Peter Tertzakian, who identifies a strong, almost linear relationship between the United States' gross domestic product and o consumption, demonstrates how this relationship underwent a sharp change after the oil shock of 1979.4 Fairness aside, the nation's well-being is tied directly to the availability and use of cheap, ubiquitous energy sources for transportation, food, defense, industry, and health. Because energy is a vital national interest, the United States feels compelled to engage in places that have large oil reserves and/ or the infrastructure to extract, transport, and process those reserves.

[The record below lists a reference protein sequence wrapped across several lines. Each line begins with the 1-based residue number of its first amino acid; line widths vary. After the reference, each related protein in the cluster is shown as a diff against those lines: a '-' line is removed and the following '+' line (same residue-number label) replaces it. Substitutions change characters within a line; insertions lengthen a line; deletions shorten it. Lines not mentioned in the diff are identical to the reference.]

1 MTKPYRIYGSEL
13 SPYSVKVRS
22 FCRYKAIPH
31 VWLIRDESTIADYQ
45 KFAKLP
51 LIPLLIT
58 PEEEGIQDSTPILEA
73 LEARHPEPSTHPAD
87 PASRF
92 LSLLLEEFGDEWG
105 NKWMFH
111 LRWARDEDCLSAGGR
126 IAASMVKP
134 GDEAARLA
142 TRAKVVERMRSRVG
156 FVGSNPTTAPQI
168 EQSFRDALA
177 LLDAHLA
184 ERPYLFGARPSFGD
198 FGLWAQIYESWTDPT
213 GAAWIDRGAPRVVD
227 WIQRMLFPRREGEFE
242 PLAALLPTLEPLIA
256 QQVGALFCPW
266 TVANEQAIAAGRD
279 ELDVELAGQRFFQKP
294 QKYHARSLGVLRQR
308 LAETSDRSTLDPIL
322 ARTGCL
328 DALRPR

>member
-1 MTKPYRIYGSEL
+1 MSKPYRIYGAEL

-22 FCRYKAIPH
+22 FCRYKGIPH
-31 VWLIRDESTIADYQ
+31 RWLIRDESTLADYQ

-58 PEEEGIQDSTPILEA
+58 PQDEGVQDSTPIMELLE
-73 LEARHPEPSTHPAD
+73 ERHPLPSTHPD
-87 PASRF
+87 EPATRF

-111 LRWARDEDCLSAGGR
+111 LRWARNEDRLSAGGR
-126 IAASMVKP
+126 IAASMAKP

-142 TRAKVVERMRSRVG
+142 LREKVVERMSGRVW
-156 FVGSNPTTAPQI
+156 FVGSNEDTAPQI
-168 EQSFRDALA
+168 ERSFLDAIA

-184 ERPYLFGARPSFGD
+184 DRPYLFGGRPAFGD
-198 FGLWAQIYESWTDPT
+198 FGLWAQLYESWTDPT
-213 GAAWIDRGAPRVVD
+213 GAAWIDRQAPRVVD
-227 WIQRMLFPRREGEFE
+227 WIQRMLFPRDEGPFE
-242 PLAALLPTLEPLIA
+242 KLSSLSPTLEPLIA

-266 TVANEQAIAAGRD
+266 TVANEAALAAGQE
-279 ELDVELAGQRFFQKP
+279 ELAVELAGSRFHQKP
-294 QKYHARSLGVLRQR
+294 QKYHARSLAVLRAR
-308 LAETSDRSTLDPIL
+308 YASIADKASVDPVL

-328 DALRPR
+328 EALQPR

Achieving Balance Energy, Effectiveness, and Efficiency Col John B. Wissler, USAF I n 2005 Hurricanes Katrina and Rita severely affected the United States’ petroleum- refining capacity, causing gas prices to spike as high as five dollars per gallon. In an instant, Americans glimpsed a new future defined by constrained energy supplies; in reality, the global demand for energy is increasing faster than the supply.1 The summer of 2008 saw a repeat of this occurrence, driven not only by natural events but also by other forces as gas prices exceeded four dollars per gallon causing, among other things, a drastic drop in demand for sport utility vehicles. China, India, and other countries are rapidly increasing their consumption while produc- tion from known oil fields is peaking (referred to as Hubbert’s Peak), a phenomenon predicted since the 1950s with varying degrees of accuracy.2 Furthermore, we are experiencing a de- cline in the discovery of new fields and the amount of oil associated with them. Although we do not know exactly when world oil production will begin to decrease, it will likely occur in the next 30 years although we will feel the effects before then due to greater demand. Consequently, we should consider viewing energy in a strategic military context. Such a perspective must focus on the continued availability of energy supplies and on how and why the military uses energy. Taking this approach can then influence the Department of Defense’s (DOD) acquisition and use of weapon systems. To a large extent, energy dictates this country’s foreign policy interests and is critical to the nation’s prosperity, even as other countries complain that the United States has 5 percent of the world’s population but uses 22 per- cent of the world’s energy.3 Be- cause of its outstanding proper- ties with respect to storage, energy density, and ease of 80 | Air & Space Power Journal use, petroleum is a particularly useful and the cost of transporting fuel, especially to a necessary commodity, especially to the remote location, runs 10 to 100 times the United States. Peter Tertzakian, who identi- market rate. A Defense Science Board study fies a strong, almost linear relationship be- of 2001 mentioned $17.50 per gallon as the tween the United States’ gross domestic cost of fuel delivered by Air Force tankers product and oil consumption, demonstrates worldwide, not the approximately one dol- how this relationship underwent a sharp lar per gallon that the DOD paid for fuel at change after the oil shock of 1979.4 Fairness that time. The cost of fuel for forward- aside, the nation’s well-being is tied directly deployed Army units was higher, in the to the availability and use of cheap, ubiqui- range of hundreds of dollars per gallon.6 Al- tous energy sources for transportation, food, though these figures include the cost of fuel defense, industry, and health. itself, overhead, expenses associated with Because energy is a vital national interest, the vast delivery infrastructure, and fuel the United States feels compelled to engage needed to run that infrastructure (e.g., tanker in places that have large oil reserves and/or aircraft and trucks), increases in fuel prices the infrastructure to extract, transport, and clearly have a huge impact on the price of process those reserves. As the demand for operating at the extended distances charac- and availability of worldwide petroleum di- teristic of today’s expeditionary forces. verge, the nation will likely take an ev
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